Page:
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Discover

Discover

December 2020

Discover Magazine will amaze you, enlighten you, and open your eyes to the awe and wonder of science and technology. Discover reveals secrets, solves mysteries, and debunks old myths. Discover shares new findings and shows you what makes our universe tick.

Land:
United States
Sprache:
English
Verlag:
Kalmbach Publishing Co. - Magazines
Erscheinungsweise:
Monthly
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3 Min.
is the universe infinite?

When Galileo Galilei pointed his first telescope to the heavens in 1610, he discovered “congeries of innumerable stars” hidden in the band of light called the Milky Way. Our cosmos grew exponentially that day. Roughly three centuries later, the cosmic bounds exploded once again when astronomers built telescopes big enough to show the Milky Way is just one of many “island universes.” Soon they learned the universe was expanding, too, with galaxies retreating from each other at ever-accelerating speeds. Since then, ever-larger telescopes have shown the observable universe spans an incomprehensible 92 billion light-years across and contains perhaps 2 trillion galaxies. And yet, astronomers are still left wondering how much more universe is out there, beyond what they observe. “The universe has always been slightly larger than what we can see,” says…

6 Min.
anything but predictable

Curled up in misery, the 50-year-old man croaked out a few words. “Still bad, doc.” The man’s chief complaint had been nausea and vomiting. His condition prompted my favorite doctor trick: Take someone sick as the proverbial dog — retching, defecating, cramping — pump in IV anti-nausea meds and a few bags of saline, steep a few hours, and voila! New person. Given the ubiquity of stomach viruses and food poisoning, we see these unfortunate cases every day. Admittedly, bad things like sepsis and bowel obstruction can trigger vomiting. But for such a dramatic symptom, it’s considered benign until proven otherwise. So when Brian didn’t get better, I took it personally. His blood pressure also had spiked and wasn’t coming down as expected. “I couldn’t take my blood pressure meds,” he explained, still…

2 Min.
are we alone?

HUMANS HAVE, FOR MILLENNIA, LOOKED TO THE NIGHT SKIES AND SEEN THEMSELVES, THEIR GODS, THEIR PAST AND THEIR FUTURE. But they have not yet seen their neighbors. It’s not for a lack of trying. Sixty years ago, the official quest for such answers, aptly named the Search for Extraterrestrial Intelligence (SETI), launched in Green Bank, West Virginia. Young astronomer Frank Drake trained a radio telescope on two sunlike stars, looking for hints of intelligent life. Drake’s pilot survey of a few months, called Project Ozma, had been inspired by physicists Giuseppe Cocconi and Philip Morrison, who published an article in 1959 in the journal Nature suggesting that if alien civilizations communicated long distance, they’d probably use radio waves, arguably the most efficient method of sending communications between stars at the time. Drake’s instruments…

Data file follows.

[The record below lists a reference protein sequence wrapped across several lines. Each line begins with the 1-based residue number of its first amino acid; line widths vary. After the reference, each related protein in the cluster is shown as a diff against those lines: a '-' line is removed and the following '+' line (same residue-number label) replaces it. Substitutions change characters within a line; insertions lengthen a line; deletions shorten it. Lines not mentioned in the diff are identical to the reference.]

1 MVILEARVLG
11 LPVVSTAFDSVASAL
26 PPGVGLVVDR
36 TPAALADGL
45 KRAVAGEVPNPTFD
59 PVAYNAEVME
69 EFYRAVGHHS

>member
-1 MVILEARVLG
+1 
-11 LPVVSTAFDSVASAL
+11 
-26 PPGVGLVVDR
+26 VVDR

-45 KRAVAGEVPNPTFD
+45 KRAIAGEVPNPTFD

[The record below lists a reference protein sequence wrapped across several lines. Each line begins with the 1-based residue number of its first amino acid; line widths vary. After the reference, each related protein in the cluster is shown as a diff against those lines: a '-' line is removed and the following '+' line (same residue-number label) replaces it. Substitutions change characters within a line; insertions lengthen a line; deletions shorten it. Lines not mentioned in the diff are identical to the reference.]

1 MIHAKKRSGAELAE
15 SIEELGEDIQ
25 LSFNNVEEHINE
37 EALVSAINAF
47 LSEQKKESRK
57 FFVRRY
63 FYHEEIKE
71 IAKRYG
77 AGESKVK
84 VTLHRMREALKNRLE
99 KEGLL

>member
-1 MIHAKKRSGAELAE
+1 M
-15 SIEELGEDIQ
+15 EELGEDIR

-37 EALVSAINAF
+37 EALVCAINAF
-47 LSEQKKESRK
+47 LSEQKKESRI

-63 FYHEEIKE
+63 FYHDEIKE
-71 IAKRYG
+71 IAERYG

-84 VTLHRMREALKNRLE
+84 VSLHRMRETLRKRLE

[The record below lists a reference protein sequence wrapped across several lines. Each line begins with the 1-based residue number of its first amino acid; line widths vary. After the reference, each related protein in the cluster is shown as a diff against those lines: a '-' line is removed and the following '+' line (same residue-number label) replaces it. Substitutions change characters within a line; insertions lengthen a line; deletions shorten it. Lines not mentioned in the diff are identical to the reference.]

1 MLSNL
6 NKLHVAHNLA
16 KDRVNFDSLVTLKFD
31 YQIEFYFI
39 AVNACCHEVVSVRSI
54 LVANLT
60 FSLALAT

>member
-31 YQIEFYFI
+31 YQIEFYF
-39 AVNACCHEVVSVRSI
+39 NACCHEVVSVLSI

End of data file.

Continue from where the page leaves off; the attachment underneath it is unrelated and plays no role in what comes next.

13 Min.
looking for signs

LIMITS DON’T SIT WELL WITH AVI LOEB. The Harvard University astrophysicist doesn’t like being told that a problem is too difficult to solve or not worth pursuing. Nor does he like hearing that the search for intelligent life beyond Earth is pointless, since, as some argue, we’re clearly alone in the universe. The numbers suggest otherwise. Loeb quickly reels some off to me over the phone (handsfree) during a drive home from work: About 25 billion stars, roughly one-quarter of those that reside in the Milky Way, lie in a habitable zone. He rounds that down to an even 10 billion to keep the calculations simple. “And then there are about a trillion galaxies like the Milky Way,” he says, “which means there are about 1022 [10 billion trillion] planets in the…

13 Min.
science … or just fiction?

WHEN PHYSICIST AND AUTHOR STEPHEN WEBB WAS A KID in the 1960s, humans were finally reaching beyond Earth. Satellites orbited the planet. Rockets blasted people into space. Astronauts walked on the moon. And in the distance, Mars, with its red soil and hints of ancient water, titillated imaginations and beckoned Earthlings onward. “I grew up — I guess you’d say — in a science fictional world,” says Webb, a bald British man whose alternately arched and furrowed eyebrows can tell a story of excitement and confusion almost as well as words do. During that same childhood period, he was immersing himself in actual science fiction, in addition to this nonfictional reality that was so cool it seemed fake. He devoured books by canonical authors like Robert Heinlein and Isaac Asimov. In the…

9 Min.
talk to the hand

TAKE A MOMENT TO PAY ATTENTION TO YOUR HANDS. IT WILL BE TIME WELL SPENT, BECAUSE THEY ARE EVOLUTIONARY MARVELS. HOLD ONE UP AND EXAMINE IT. OPEN AND CLOSE IT. PLAY WITH YOUR FINGERS. TOUCH THE TIPS OF YOUR FOUR FINGERS WITH YOUR THUMB. ROTATE YOUR WRIST. YOU SHOULD BE ABLE TO TURN IT 180 DEGREES WITH EASE. BALL YOUR HAND UP INTO A FIST UNTIL YOUR THUMB LIES ON TOP OF AND LENDS SUPPORT TO YOUR INDEX, MIDDLE AND RING FINGERS. THAT IS SOMETHING NO APE CAN DO. WE CAN DETECT UNEVEN SURFACES WITH OUR FINGERS THAT WE CANNOT SEE WITH OUR NAKED EYE. It is not only the flexibility granted by the fully opposable thumb that makes the human hand so special, but also its extraordinary ability to feel and…